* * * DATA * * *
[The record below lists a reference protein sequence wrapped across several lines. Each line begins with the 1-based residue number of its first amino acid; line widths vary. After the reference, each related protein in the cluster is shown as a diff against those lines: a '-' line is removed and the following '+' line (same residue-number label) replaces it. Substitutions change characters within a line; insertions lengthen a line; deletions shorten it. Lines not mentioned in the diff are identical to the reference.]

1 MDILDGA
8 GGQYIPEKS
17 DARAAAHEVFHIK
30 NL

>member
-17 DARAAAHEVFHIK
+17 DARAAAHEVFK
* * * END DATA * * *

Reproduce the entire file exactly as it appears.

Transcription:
[The record below lists a reference protein sequence wrapped across several lines. Each line begins with the 1-based residue number of its first amino acid; line widths vary. After the reference, each related protein in the cluster is shown as a diff against those lines: a '-' line is removed and the following '+' line (same residue-number label) replaces it. Substitutions change characters within a line; insertions lengthen a line; deletions shorten it. Lines not mentioned in the diff are identical to the reference.]

1 MDILDGA
8 GGQYIPEKS
17 DARAAAHEVFHIK
30 NL

>member
-17 DARAAAHEVFHIK
+17 DARAAAHEVFK